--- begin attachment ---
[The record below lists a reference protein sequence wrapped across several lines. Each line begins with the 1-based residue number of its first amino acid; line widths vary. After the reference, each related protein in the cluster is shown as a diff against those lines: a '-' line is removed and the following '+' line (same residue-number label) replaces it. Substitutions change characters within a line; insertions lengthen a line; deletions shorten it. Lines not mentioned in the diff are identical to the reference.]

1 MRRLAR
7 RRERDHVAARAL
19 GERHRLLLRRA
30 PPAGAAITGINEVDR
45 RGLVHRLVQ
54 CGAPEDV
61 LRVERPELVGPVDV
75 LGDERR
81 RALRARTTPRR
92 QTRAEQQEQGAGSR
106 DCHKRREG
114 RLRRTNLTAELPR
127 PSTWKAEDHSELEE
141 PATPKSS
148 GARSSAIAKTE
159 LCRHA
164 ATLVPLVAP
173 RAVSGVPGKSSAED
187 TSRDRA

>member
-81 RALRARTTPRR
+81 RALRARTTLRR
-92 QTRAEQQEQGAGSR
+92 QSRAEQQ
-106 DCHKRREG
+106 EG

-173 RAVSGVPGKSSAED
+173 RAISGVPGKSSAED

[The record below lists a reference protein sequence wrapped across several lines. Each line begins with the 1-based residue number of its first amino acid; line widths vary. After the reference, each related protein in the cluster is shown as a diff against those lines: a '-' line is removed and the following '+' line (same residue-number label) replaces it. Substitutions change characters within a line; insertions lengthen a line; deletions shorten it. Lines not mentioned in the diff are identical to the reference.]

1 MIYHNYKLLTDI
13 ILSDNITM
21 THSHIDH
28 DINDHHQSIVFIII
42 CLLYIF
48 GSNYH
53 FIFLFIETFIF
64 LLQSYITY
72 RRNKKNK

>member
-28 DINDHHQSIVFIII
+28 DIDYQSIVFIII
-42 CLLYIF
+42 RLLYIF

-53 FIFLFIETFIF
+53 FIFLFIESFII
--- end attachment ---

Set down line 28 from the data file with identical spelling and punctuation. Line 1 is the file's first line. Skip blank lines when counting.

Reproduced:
-173 RAVSGVPGKSSAED